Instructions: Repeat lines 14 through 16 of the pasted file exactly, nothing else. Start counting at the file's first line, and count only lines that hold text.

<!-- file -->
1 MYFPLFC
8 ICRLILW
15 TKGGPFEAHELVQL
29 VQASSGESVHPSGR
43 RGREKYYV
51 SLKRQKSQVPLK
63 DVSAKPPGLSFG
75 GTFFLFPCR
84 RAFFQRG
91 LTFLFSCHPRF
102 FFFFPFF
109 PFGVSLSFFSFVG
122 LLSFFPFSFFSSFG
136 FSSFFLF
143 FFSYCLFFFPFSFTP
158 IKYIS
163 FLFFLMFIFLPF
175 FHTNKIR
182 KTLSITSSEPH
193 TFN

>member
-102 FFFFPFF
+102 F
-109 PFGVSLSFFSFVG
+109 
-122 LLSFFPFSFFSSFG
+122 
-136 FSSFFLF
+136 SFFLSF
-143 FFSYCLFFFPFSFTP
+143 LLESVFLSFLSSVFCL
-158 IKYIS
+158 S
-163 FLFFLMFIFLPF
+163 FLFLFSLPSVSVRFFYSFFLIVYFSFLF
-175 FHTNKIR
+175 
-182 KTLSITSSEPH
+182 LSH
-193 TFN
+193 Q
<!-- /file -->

136 FSSFFLF
143 FFSYCLFFFPFSFTP
158 IKYIS